CALAIS – JANUARY 24-25, 2019
CONTEXT The two days were full and engaging with remarkable amounts of humour, but the weather was freezing cold and damp, the remnants of snowdrifts on the ground and snow flurries across the afternoon on Thursday. The hostile atmosphere in Calais was further reinforced this week by new concrete walls and fences being erected around areas where people try to get shelter or onto lorries.
On Friday the town was full of additional police due to a visit by the UK Immigration Minister and the French Interior Minister to see first-hand some of the work being done to tackle attempts to cross the Channel illegally via small boats. This followed the agreement on 24 January of a joint action including over £6 million investment in new security equipment, increased CCTV coverage of beaches and ports, air surveillance, shared intelligence, plus a mutual commitment to conduct return operations of those found in boats in the Channel.
THURSDAY DAY CENTRE The smaller sized table and familiar bricks proved conducive in drawing individuals to the table in a day centre that was soon brimming with people, and by the end of the afternoon of bodies warming up from the cold, smelling of sweat and wood smoke. Numbers of refugees appear to be rising with many familiar alongside new faces. A volunteer we have known across the past two years joined us to make his perfect corner.
There was an unusual theme of animals – personal stories narrated of looking after pigeons, rabbits, dogs, chickens and horses. These were told with tenderness and heartache – from Iraq, Pakistan and journeys on route to France.
DISTRIBUTION We set up with Médecins du Monde this week and were able to choose our corner. Several people came from the woods and surrounding area to see the Doctor, and drawn by the map which one man said looked ‘beautiful’. We met men from Kurdistan, Iran, Iraq, Afghanistan, Liberia, Burkino Faso, DRC, and Sudan. One young man was impressed by seeing how far he has travelled, carefully tracing his journey onto the map, marking down the months spent in each place as he went.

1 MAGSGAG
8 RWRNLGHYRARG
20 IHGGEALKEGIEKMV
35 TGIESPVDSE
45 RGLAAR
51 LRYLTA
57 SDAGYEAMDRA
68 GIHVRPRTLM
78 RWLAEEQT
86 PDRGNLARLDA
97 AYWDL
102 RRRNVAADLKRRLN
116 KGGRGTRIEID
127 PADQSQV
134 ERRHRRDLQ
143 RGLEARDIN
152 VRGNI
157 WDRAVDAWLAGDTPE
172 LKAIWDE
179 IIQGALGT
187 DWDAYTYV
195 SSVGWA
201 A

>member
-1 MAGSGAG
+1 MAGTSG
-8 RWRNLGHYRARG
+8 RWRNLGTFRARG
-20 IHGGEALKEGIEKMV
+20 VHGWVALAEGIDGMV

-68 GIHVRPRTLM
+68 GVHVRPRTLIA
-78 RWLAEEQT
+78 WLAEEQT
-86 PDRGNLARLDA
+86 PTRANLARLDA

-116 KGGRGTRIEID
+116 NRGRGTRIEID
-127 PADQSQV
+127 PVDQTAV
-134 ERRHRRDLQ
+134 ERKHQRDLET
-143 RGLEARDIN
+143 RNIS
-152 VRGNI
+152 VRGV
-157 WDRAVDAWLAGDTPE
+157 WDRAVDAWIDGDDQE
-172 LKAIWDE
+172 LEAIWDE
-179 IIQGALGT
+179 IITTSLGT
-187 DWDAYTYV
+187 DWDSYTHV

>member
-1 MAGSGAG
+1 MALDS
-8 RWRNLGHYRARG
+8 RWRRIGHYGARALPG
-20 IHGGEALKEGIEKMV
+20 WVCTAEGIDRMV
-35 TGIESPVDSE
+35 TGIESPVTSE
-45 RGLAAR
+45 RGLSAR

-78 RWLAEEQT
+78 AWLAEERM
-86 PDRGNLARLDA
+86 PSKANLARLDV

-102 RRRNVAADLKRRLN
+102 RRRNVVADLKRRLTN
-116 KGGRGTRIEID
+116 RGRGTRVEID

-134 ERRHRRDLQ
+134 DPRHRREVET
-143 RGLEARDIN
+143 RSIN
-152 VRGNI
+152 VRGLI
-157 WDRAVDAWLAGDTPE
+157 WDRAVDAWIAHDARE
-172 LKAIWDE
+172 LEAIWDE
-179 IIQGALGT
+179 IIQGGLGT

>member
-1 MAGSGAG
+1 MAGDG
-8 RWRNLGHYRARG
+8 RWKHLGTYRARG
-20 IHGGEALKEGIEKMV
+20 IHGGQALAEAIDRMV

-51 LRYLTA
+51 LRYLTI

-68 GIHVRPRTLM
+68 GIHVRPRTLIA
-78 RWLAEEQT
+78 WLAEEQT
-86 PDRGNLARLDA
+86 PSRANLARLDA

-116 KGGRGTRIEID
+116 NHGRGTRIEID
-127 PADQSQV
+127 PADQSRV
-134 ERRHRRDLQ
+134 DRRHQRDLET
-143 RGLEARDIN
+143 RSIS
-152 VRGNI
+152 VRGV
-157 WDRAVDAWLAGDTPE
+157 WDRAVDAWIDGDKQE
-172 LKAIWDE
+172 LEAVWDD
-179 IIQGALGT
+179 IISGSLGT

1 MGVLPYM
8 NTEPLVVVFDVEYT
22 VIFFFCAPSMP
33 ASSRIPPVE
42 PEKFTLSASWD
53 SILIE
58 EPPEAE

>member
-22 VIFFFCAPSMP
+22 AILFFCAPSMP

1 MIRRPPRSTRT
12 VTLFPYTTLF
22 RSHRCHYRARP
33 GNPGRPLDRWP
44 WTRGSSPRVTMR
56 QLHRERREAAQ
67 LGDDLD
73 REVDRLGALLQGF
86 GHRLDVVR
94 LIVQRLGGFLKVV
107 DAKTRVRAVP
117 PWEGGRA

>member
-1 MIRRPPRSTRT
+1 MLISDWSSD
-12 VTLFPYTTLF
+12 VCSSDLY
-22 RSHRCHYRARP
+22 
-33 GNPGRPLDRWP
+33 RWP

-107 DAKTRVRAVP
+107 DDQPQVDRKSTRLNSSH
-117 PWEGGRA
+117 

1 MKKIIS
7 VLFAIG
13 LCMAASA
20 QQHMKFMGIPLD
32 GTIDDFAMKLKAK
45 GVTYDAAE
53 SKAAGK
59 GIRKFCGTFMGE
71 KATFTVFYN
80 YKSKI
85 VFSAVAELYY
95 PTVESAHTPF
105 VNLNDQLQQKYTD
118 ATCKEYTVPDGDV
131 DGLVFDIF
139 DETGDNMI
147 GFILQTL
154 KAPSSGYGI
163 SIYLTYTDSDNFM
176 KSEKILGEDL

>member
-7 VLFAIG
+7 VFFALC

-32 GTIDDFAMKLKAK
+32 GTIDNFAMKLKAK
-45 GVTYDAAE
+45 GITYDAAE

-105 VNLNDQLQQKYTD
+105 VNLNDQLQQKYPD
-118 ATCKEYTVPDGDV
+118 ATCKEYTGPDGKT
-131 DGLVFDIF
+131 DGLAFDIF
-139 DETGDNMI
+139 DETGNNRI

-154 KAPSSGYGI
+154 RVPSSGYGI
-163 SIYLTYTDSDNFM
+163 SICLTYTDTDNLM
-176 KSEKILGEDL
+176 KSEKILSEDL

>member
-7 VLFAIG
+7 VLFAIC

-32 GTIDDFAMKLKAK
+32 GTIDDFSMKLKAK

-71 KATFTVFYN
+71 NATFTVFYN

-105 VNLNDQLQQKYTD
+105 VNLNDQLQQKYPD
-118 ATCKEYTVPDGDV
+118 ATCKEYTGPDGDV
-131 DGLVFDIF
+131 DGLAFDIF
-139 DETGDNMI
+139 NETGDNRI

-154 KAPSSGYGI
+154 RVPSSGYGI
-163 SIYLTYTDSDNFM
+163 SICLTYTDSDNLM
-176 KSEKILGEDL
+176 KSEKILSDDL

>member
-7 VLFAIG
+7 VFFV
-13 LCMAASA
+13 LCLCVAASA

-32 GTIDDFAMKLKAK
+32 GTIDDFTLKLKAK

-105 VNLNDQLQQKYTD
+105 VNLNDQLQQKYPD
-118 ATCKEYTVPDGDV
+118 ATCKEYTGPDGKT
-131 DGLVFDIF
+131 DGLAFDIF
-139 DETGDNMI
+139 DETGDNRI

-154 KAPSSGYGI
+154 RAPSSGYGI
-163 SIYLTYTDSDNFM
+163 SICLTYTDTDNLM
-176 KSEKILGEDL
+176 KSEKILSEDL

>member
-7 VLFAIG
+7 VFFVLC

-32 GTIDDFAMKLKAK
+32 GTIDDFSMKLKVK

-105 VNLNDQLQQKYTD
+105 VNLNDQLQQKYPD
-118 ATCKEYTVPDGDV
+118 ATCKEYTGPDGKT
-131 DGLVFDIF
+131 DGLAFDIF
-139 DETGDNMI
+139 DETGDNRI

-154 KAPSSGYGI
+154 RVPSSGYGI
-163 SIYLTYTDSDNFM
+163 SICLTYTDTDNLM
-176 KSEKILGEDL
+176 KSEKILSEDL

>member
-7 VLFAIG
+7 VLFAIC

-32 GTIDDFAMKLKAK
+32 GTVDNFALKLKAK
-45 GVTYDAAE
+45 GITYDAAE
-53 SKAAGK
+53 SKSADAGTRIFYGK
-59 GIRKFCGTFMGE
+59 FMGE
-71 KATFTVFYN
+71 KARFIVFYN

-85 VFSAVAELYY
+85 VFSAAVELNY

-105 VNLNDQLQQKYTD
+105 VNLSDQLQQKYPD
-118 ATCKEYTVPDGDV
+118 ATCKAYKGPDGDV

A man from Darfur spoke articulately about mental ill health in this setting – “you see how this situation affects people here; some people are ill in the heart. All the W questions take over and then you can’t dream anymore. You can only dream when you are safe.”
SAFE HOUSE We were invited to the Maria Skobtsova safe house to share the daily evening meal with 22 young men and women from Eritrea and the wonderful volunteer team. We were moved by the cooperation shown amongst the young people – cooking, serving 3.5 kilos of pasta, praying together, clearing, washing up.
FRIDAY DAY CENTRE As ever with the brick activity we were moved by the willingness of people to engage, the materials experienced as of quality, in miniature but in proportion, lending themselves to a range of ambitious projects. Unusually those around the table were all from Iran. A bright young woman, in a dirty inadequate refugee camp in Germany for four years, created her dream, open plan apartment. Speaking five languages she spoke of wanting to make something of her life in London. Two men built a solid house together, double walls, strong roof, with an animal-filled garden. An initial sense of irony gave way to full commitment to the process for the half hour it took to create. A third man – his large stone house being an elaborate project – explained that he had built his house back in Iran with a handful of his brothers.
SAFE HOUSE The dining room table of the night before was once again the place for making, this time alongside cards and dominoes. Young men came and went from the table – houses built with individual style and linked together by paths, all in the midst of the usual and reassuring domestic house activity.